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Myth Surrounding the Abrogation of Article 370

Over some time now, many non-Kashmiri friends have been approaching me while wondering why the abrogation of article 370 has caused so much pain, anguish and consternation in the valley , where it is being seen as a great betrayal of the aspirations of the people of Kashmir by India. Their serious reservations on how Kashmiris have reacted to it are based on the ‘apparently convincing’ plea that “non Kashmiris should have the same right to buy land and property and compete for jobs in Kashmir as much as Kashmiris enjoy these rights both in Kashmir and elsewhere in mainland India”.

That surely sounds reasonable and no one in their fit frame of mind should have issues with that line of thinking which, at least in theory, comes across as inclusive in character and spirit and ought to be looked upon as such. But it misses out on one vital and important aspect of the said article, which warrants some clarification.

To begin, it is not intended to advocate the continuation of article 370 on the grounds of development in the J&K state, which the said article had surely helped ensure despite repeated acts of its erosion by various governments at the Centre through their minions in the state government. That the article indeed had spurred development in the erstwhile state is borne out by certain important development indices where the J&K state would figure ahead of many other states in the Indian union including Gujarat, UP and Bihar.

Contrast this with the total absence of development coupled with a complete loss of business activity, especially in the valley following the  abrogation of article 370. That should serve to lay bare the evil designs who had conceived of this monumental fraud being committed upon the people of Kashmir. Nor is its retention in the Indian Constitution being justified because many North Eastern states also enjoy the privilege of a special status by virtue of the provisions of similar constitutional safeguards granted to them under various avatars of article 370. However, in the case of Jammu and Kashmir, the story is altogether different and one shall have to probe a little deeper.

The inclusion of article 370 into the Indian Constitution was contemplated and enshrined as an inviolable act in the book, in exchange of the Kashmiri leadership having opted for India, even as the Partition formula had clearly stipulated Pakistan as the ‘most natural option’ for Kashmir to accede to. That indelible piece of Kashmir’s history, obliges the Indian law makers to understand that the abrogation of article 370, simply cannot be contemplated in the absence of its reference to the people of Jammu and Kashmir regarding the advisability or otherwise of its retention in the Constitution. The failure to do so while forcing its hand in doing what it had done on August 5th, 2019, constitutes a brazen violation of the Constitution, and so should have attracted the harshest provisions as specified in the book against those who had broken the oath of safeguarding the Constitution of India. Adjudication by an independent judiciary would have surely rendered the move infructuous.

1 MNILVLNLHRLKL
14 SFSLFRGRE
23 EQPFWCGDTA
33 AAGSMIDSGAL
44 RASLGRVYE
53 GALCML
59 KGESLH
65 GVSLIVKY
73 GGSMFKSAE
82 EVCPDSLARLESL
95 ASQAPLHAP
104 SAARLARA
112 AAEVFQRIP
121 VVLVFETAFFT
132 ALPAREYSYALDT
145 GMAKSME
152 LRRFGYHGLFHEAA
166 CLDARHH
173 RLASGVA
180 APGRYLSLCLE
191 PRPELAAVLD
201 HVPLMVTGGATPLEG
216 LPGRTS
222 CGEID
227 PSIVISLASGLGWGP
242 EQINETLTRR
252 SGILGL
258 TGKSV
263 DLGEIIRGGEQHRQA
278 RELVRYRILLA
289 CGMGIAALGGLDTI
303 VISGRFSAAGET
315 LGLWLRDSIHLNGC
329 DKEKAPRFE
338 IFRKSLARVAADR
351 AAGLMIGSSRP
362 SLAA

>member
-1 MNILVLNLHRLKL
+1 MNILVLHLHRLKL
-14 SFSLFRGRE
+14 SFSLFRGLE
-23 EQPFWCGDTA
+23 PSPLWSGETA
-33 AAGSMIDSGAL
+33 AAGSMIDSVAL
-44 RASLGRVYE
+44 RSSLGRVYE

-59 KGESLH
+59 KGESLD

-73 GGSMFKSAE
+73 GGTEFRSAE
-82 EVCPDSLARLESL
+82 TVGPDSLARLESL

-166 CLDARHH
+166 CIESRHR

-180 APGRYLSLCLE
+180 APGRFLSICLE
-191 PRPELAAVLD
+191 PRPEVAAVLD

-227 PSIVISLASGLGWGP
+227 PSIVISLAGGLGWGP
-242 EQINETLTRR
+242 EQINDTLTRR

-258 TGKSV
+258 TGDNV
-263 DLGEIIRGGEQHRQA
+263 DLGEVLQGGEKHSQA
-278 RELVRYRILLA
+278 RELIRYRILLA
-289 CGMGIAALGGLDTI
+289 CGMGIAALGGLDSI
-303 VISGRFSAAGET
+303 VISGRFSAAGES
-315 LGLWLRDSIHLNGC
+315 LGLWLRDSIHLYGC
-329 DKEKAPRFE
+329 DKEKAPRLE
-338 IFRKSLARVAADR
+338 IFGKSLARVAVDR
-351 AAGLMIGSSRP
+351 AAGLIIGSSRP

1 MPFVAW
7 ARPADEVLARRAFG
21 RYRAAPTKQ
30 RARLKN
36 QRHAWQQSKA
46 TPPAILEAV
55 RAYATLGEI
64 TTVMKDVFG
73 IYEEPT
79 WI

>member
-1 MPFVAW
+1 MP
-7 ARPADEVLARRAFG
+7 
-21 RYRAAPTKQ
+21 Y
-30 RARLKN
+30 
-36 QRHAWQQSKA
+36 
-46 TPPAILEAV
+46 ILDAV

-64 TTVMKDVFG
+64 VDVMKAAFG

It strains commonsense, why those who had subverted the Constitution on August 5th, 2019, had not taken on board the natural fallout of this act of hamhandedness committed on that day that Jammu and Kashmir would cease to remain part of India post August 5th, 2019, not only technically, but also legally and constitutionally. As such, the only way out in which article 370 could be dispensed with, would have been by its reference to the people of J&K either through a referendum or at least through the due process of law in the state legislature.

Finally, let it be borne in mind by one and all, that the disputed nature of the Kashmir issue cannot be wished away by such acts of perfidy and mischief as were employed in repealing the article and in a manner that was manifestly adhoc, illegal and unconstitutional. Despite the recent enactment of such anti-people laws as the New Domicile Law, the New Housing Policy or the Buildings Act as has been done in the erstwhile state to engineer a demographic shift in the valley, the undeniable fact remains that “The disputed nature of Kashmir shall remain and shall continue to fester to the detriment of all those involved with Kashmir directly or indirectly.”

The views and opinions expressed by the writer are personal and do not necessarily reflect the official position of VOM.
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Written by M A Sofi

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